Does in-store experience beat online shopping?

Last week I visited a very interesting shop - I would not have seen it without my niece and nephew choosing to go in because 'it was the coolest new thing in town!'

Weekday on Regent's Street blew my mind because downstairs they had an in-store printing and alternations section inside a glass box (as seen in the video). I believe this makes the customer experience so much more interesting, and it keeps them hooked rather than going elsewhere to get customisations done. It's a one-stop shop.

Aesthetics are hugely appealing. At my original KC store, because we are a heritage brand off of City Clothing, our store had original pieces from the factory over the years - from the Hermes 3000 typewriter that the secretary used to use, to the original cash register my mother used to cashier on in the '70s. I had clients revisiting because they loved the vintage yet commercial feel.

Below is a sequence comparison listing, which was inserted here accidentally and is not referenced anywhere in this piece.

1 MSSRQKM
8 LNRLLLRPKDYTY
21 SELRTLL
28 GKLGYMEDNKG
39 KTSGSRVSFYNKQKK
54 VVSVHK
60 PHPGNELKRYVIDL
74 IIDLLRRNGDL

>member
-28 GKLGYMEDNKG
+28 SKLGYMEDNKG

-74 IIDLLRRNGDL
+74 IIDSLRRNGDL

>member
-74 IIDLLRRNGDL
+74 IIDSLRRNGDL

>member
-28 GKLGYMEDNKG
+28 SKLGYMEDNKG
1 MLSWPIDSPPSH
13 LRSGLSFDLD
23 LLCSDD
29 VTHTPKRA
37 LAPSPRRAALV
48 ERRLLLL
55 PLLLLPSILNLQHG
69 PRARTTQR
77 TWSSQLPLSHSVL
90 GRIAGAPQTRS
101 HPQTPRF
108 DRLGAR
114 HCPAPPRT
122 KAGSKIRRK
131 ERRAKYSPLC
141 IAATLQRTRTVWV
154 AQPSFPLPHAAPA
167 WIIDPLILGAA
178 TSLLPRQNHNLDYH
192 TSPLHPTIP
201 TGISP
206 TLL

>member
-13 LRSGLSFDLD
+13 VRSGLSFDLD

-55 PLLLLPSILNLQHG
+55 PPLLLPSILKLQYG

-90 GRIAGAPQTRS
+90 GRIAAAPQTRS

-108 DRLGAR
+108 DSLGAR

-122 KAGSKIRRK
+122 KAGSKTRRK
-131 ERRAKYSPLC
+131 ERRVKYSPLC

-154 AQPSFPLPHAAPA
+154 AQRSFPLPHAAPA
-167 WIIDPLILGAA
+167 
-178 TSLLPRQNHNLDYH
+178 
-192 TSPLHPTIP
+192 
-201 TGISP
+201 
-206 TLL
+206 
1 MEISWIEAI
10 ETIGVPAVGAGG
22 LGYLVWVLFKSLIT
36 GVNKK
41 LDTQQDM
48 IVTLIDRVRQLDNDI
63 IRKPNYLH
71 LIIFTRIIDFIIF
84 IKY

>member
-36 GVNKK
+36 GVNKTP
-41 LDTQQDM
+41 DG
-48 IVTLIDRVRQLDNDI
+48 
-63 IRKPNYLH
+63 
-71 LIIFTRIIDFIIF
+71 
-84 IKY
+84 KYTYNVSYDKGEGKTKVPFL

I believe customer's want to be part of the story. How products and companies come into fruition. This is why WeekDay's set up appealed to me so much. According to BBC's statistic of 48% increase in online sales during the pandemic, its experiences like this that will retain customers and bring them back into brick and mortar stores as a way to complement online storefronts. We need to bring those real connections back because we as humans buy with our feelings.

PS: I would have loved to have brought in an embroidery machine into my KC store as a key piece of vintage furniture but also as a weekly customer experience.

PFAFF machine for alterations  printing press for customised t-shirts

Sharing the gems I see in my walks through London.


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